Saturday, May 5, 2012

APA w/Amarillo Brewday

 Today is National Homebrew Day, so it is not surprising to find me brewing. And in the tradition of the last couple of beers, this is another APA to help run through the Wyeast 1272 yeast that is current trending at my domicile. We’ll be pushing one more beer through on this yeast (it will be a rye APA), and then turning to something British and malty. Plus, I need to get some more sour beers started, and who can forget that it is almost time for another round of Gose the Gozerian? Ah, I do so love summer, and the joys of brewing! Here’s to a good brewday to everyone out there!

116. APA w/Amarillo
9 lbs. Dingemans Pilsen
1 lb. Dingemans Pale
1 lb. Dingemans Aromatic
1 lb. Dingemans Cara 8

Mash @ 152° F for 60 minutes w/ 4 gallons of RO water and 2 g. gypsum; collected 2 ½ gallons @ 1.078
Batch sparge @ 162° F for 20 minutes w/ 4 gallons RO water and 2 g. gypsum; collected 4 gallons @ 1.026

Collected 6 ½ gallons; brought to a boil (60 minutes) & added:
w/30 to go: 1 oz. Amarillo 10.7% AA
w/20 to go: 1 oz. Amarillo 10.7% AA

w/15 to go: 1 tsp. Irish Moss

w/5 to go: 1 oz. Amarillo 10.7% AA

w/0 to go: 1 oz. Amarillo 10.7% AA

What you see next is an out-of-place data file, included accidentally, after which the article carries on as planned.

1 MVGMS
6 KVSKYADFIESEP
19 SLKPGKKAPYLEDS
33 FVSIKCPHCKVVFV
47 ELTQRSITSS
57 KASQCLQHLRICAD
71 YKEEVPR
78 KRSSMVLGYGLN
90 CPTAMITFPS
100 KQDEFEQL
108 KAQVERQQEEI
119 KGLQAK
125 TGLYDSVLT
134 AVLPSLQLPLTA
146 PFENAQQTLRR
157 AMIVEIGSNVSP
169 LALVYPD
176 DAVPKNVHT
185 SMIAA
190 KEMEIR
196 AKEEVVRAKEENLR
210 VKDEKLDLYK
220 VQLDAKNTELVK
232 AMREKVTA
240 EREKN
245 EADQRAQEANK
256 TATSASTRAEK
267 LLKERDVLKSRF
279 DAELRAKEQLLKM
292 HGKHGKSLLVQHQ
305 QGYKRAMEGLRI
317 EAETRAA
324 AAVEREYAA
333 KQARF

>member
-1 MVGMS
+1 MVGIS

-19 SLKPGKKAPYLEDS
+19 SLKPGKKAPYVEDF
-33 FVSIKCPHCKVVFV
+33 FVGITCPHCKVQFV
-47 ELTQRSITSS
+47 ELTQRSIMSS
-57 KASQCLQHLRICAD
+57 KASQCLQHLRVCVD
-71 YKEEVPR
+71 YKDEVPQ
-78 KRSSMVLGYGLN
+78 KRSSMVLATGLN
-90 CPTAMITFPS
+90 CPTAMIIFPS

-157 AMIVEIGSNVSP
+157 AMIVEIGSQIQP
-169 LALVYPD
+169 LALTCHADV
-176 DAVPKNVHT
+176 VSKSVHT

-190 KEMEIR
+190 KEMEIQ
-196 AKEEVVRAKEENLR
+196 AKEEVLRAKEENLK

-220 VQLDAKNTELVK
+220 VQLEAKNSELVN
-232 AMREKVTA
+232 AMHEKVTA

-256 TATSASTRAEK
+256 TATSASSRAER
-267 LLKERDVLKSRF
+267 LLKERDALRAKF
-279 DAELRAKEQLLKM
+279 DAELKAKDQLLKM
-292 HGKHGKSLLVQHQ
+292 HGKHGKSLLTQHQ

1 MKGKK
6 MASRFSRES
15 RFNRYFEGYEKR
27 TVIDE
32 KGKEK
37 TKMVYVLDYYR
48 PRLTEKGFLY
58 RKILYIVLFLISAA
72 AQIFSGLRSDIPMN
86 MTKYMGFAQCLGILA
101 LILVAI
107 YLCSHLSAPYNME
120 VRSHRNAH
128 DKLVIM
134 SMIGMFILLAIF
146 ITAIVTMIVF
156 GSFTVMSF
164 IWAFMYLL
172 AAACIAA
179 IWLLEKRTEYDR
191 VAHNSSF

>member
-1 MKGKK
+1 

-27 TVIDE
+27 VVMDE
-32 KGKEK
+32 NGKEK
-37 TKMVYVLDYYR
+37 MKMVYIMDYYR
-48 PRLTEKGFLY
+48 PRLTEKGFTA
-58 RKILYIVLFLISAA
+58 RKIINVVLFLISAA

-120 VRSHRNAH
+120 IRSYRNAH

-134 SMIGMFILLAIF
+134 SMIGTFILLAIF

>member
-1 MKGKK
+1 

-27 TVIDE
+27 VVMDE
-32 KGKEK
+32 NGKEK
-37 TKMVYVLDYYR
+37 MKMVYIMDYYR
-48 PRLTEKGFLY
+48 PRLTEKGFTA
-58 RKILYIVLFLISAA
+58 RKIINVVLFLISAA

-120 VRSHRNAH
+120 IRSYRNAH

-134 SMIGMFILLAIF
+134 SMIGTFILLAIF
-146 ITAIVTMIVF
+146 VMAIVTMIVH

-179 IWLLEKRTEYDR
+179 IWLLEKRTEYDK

Chilled, racked to carboy onto Wyeast 1272 American Ale II from 115. APA w/S, C, & C

Brewed: 5/5/2012 @ 72° F
Secondary: 5/15/2012; dry hop w/1 oz. Amarillo leaf 10.7% AA
Bottled: 5/21/2012 w/ 3.0 oz. table sugar

OG: 1.052
FG: 1.012

Tasting Notes (7/31/2012): Pours a hazy golden straw that is bordering on tan; the head is white, mousse-y, and long-lasting. In the nose, there is a fair amount of hop aroma, mostly spicy pine and citrus with a touch of resin. There is also a touch of bread dough malt that sneaks through, but you have to look for it. Flavors start with hops—there is a delicate pine and resin zest mixed with a touch of orange marmalade; there is also bread dough and bread crust malt flavors, and just a touch of caramel that slides more into candy sweetness. In the middle, there is light bitterness along with a touch more caramel, and hop spiciness returns in the finish along with a touch of pine and bitterness to round it out. The body is medium with a slightly chewy malt feel; it is lightened by the spritzy carbonation and bright hop character, although the chewiness does remain. Overall, a pleasant and enjoyable beer—the combination of hop bursting (all hops were in the last 30 minutes) and using pilsen as a base malt creates a nice showcase for hop aroma and flavor, even after a couple of months in the bottle. I would consider cutting the Dingemans Cara 8 in half and lessening the Dingemans Aromatic, but the all-Belgian grain bill works well in the beer, even with the American hopping schedule. I’ll be returning to some version of this soon—I find it an easy drinking and very enjoyable beer.